In 1916 Woodrow Wilson (D) defeats Charles Hughes (R) by 23 Electoral Votes and wins the popular vote by 3.1%.
The United States presidential election of 1916 took place while Europe was embroiled in World War I. The campaign pitted incumbent President Woodrow Wilson, the Democratic candidate, against Supreme Court Justice Charles Evans Hughes, the Republican candidate. After a hard-fought contest, Wilson defeated Hughes by a narrow margin.
In 2000 George W. Bush (R) defeats Al Gore (D) by 5 Electoral Votes but loses the popular vote by .5%.
The United States presidential election of 2000 was a contest between Democratic candidate Al Gore, then-Vice President, and Republican candidate Bush narrowly won the November 7 election, with 271 electoral votes to Gore’s 266. The election featured a controversy over who won Florida’s 25 electoral votes (and thus the presidency), the recount process in that state, and the unusual event that the losing candidate had received 543,816 more popular votes than the winner.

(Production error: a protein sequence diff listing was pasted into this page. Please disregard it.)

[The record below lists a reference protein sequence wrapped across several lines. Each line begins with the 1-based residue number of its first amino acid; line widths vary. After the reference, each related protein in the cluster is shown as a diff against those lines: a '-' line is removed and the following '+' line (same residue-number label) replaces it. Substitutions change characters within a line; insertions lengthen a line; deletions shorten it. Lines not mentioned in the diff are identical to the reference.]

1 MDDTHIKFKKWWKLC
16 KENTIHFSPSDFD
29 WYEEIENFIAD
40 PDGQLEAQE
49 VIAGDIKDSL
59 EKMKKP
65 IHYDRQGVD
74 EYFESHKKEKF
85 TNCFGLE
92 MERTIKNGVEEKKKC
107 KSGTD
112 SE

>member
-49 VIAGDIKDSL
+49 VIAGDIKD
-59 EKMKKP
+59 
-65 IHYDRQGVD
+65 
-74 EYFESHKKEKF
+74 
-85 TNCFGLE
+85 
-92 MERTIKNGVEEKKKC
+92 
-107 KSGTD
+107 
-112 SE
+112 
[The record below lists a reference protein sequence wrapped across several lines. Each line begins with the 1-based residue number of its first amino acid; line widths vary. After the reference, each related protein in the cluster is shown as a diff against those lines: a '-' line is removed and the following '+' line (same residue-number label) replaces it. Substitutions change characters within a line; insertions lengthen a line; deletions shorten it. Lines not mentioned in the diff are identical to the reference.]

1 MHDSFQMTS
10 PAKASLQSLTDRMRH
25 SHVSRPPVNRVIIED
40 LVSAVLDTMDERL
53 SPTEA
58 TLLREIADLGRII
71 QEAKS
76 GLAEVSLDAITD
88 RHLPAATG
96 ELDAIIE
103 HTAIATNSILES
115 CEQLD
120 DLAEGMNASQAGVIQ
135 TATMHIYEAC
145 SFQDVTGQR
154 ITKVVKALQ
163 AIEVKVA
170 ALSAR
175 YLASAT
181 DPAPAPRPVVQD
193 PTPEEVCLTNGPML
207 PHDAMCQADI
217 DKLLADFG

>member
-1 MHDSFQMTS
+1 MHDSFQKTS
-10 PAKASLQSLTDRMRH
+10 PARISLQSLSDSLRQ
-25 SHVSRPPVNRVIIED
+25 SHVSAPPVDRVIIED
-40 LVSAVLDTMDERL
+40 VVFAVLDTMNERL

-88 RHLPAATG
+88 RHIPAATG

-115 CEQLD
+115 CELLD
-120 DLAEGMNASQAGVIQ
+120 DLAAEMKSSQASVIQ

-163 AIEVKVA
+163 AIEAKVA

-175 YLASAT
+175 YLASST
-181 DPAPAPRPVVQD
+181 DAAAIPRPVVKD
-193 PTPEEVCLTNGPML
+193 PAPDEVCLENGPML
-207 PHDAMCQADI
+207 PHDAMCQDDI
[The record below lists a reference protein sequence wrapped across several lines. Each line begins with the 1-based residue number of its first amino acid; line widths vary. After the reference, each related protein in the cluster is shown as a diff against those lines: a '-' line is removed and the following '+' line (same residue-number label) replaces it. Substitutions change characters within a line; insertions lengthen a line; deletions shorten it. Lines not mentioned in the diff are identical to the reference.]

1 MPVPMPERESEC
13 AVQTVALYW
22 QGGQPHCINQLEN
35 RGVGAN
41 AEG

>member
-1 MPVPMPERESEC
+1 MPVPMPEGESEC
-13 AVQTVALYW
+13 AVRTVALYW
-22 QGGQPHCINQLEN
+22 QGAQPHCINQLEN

In 1876 Rutherford Hayes (R) defeats Samuel Tilden (D) by 1 Electoral Vote but loses the popular vote by 3%.
The United States presidential election of 1876 was one of the most disputed and intense presidential elections in American history. Samuel J. Tilden of New York defeated Ohio’s Rutherford Hayes in the popular vote, and had 184 electoral votes to Hayes’ 165, with 20 votes yet uncounted. These 20 electoral votes were in dispute: in three states (Florida, Louisiana, and South Carolina) each party reported its candidate had won the state, while in Oregon one elector was declared illegal (on account of being an “elected or appointed official”) and replaced. The votes were ultimately awarded to Hayes after a bitter electoral dispute.